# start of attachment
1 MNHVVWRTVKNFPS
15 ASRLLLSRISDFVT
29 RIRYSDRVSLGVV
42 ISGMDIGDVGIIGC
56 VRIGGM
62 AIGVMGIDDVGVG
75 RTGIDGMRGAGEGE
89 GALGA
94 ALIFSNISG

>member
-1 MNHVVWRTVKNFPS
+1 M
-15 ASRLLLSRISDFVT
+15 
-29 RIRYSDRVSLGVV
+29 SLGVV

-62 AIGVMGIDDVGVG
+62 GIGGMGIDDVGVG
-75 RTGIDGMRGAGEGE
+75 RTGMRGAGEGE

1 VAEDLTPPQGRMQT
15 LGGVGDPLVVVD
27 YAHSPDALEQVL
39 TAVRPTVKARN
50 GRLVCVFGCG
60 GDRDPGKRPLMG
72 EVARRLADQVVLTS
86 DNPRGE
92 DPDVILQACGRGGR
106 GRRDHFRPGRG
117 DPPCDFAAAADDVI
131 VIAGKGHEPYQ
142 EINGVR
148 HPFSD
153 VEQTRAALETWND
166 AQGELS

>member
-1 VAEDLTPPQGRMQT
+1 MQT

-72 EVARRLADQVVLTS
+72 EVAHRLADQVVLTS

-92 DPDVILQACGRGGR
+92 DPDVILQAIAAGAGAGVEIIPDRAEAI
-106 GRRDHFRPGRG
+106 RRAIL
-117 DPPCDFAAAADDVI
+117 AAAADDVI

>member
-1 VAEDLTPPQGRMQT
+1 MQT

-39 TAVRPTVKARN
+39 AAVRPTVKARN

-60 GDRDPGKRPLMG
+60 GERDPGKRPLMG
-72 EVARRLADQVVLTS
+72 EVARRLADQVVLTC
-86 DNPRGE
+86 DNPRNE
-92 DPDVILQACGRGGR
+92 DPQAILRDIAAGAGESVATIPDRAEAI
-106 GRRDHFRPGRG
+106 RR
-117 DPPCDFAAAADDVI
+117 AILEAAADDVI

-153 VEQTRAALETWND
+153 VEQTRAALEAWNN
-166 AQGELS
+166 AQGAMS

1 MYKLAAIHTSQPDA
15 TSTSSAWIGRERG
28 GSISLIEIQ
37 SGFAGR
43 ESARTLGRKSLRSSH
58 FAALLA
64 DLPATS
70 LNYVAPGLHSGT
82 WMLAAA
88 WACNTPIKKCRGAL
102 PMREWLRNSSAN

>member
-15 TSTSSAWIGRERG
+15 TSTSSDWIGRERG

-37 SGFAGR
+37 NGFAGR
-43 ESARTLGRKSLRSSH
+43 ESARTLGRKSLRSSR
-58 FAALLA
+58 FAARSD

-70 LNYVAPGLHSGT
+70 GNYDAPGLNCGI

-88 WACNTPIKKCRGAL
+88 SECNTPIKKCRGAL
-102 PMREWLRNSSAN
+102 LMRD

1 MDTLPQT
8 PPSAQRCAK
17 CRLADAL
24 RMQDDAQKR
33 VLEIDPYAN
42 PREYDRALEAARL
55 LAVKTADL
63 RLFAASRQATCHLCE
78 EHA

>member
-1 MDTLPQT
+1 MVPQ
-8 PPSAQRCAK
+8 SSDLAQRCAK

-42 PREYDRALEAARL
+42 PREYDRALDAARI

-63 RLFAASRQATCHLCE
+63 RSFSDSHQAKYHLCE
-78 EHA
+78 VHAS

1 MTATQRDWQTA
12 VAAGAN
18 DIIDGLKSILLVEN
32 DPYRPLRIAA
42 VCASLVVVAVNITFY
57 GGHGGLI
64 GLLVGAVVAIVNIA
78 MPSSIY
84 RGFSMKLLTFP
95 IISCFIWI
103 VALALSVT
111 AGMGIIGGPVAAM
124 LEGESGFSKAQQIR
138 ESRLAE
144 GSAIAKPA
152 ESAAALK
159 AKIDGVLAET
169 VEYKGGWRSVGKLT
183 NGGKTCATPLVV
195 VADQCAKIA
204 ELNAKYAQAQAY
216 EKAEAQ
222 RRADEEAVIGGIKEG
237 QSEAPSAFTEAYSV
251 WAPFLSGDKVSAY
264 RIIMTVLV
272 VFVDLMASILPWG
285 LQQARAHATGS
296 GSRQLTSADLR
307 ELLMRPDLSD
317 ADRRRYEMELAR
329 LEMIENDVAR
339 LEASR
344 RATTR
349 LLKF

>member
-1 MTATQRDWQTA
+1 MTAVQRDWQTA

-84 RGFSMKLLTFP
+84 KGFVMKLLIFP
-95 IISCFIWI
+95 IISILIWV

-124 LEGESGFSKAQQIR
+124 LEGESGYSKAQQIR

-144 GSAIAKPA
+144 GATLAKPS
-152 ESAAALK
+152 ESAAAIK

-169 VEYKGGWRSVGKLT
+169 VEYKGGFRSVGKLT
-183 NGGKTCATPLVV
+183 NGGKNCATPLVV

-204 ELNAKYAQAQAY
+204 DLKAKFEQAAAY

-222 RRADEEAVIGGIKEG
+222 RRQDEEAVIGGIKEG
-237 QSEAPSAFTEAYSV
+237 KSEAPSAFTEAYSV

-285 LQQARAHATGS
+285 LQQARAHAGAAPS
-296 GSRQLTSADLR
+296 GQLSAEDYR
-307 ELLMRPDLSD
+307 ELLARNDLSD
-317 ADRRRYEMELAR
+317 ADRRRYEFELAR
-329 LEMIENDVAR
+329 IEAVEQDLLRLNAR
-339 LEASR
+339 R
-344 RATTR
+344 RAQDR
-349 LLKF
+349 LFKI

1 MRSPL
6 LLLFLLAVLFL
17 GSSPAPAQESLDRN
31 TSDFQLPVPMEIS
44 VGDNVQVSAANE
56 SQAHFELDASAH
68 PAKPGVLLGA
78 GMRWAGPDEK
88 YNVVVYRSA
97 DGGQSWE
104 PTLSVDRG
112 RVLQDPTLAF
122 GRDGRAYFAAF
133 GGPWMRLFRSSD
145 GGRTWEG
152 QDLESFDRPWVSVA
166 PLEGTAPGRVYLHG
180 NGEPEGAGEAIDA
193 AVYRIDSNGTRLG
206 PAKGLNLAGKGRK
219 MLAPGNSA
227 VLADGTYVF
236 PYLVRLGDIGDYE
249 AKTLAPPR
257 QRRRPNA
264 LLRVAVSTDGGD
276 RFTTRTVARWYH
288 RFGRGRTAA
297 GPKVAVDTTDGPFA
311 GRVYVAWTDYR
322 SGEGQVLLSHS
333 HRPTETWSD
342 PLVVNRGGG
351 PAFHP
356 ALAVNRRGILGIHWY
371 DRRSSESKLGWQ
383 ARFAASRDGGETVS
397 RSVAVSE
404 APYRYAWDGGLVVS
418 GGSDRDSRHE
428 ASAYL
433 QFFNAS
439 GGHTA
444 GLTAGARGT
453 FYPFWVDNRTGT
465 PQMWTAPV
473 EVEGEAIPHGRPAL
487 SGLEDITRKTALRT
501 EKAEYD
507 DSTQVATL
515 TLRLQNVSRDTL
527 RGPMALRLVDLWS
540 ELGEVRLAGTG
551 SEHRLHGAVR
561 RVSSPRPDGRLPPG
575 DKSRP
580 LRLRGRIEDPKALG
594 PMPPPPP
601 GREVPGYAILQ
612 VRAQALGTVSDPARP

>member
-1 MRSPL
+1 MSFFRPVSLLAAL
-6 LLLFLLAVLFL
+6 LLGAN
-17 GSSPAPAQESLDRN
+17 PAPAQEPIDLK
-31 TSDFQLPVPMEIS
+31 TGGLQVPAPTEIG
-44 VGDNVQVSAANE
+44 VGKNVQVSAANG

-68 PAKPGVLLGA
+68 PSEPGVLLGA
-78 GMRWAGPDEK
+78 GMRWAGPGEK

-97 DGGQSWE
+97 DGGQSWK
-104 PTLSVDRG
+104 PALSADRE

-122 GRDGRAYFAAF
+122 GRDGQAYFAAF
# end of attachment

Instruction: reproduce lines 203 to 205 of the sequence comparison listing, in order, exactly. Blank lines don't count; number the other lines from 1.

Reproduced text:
145 GGRTWEG
152 QDLESFDRPWVSVA
166 PLEGTAPGRVYLHG